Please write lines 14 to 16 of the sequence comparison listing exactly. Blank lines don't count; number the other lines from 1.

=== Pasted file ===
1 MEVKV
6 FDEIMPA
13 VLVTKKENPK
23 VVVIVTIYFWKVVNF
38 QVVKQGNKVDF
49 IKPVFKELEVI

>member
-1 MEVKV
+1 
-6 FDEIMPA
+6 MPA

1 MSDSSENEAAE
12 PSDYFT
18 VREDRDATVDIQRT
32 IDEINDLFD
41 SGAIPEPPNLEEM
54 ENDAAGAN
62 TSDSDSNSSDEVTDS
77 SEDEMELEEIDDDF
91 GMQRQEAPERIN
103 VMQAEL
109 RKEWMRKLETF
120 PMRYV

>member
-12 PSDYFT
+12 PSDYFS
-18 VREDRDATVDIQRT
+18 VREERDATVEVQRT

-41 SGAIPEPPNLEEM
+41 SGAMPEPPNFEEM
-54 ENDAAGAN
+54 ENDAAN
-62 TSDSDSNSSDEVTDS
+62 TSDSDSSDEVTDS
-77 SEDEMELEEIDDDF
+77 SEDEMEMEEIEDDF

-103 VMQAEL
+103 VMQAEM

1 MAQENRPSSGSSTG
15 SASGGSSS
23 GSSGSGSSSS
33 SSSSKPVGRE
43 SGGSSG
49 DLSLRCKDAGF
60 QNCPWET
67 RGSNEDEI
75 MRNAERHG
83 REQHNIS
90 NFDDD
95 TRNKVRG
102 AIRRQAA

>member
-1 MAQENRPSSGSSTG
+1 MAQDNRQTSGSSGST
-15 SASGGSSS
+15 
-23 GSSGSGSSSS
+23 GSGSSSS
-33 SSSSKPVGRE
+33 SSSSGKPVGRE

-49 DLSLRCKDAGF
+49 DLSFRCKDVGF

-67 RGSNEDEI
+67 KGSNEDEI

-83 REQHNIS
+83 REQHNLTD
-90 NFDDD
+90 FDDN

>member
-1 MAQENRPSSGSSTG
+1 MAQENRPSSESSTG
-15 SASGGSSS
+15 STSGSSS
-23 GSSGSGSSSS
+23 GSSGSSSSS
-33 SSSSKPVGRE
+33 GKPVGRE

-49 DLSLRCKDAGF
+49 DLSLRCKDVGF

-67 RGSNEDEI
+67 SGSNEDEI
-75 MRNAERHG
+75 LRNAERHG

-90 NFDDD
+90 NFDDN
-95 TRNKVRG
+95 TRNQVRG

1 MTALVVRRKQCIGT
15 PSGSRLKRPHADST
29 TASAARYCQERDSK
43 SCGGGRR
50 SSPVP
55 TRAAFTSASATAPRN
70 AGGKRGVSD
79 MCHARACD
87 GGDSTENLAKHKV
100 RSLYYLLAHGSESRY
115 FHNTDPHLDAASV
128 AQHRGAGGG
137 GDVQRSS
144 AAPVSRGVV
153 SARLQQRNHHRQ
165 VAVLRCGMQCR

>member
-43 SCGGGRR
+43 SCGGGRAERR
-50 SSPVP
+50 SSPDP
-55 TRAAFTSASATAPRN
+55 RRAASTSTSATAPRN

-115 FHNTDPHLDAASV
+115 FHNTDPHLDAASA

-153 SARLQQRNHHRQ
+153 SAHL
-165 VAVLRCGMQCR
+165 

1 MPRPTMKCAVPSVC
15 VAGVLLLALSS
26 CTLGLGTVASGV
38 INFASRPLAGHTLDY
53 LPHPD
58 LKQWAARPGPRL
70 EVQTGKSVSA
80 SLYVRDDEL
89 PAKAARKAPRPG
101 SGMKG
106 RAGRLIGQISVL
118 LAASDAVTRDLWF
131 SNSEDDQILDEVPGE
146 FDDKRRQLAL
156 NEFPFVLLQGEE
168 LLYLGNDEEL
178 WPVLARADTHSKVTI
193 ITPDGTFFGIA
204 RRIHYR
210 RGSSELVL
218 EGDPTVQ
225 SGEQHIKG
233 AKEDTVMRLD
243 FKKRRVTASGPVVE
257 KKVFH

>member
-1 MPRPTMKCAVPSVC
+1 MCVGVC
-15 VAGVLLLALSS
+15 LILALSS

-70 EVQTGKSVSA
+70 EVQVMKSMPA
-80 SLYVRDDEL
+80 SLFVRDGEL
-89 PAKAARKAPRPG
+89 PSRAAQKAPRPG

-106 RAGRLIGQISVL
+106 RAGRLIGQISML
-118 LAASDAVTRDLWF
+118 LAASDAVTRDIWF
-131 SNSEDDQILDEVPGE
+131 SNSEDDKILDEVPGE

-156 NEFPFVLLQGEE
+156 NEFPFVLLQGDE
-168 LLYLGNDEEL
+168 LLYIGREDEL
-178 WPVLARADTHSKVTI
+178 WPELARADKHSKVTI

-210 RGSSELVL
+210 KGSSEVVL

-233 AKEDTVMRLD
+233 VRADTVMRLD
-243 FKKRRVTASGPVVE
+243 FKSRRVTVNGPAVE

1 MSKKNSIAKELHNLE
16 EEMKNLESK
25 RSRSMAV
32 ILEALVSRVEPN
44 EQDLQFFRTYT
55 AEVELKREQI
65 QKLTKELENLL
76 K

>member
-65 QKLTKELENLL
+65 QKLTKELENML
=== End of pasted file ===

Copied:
18 VREDRDATVDIQRT
32 IDEINDLFD
41 SGAIPEPPNLEEM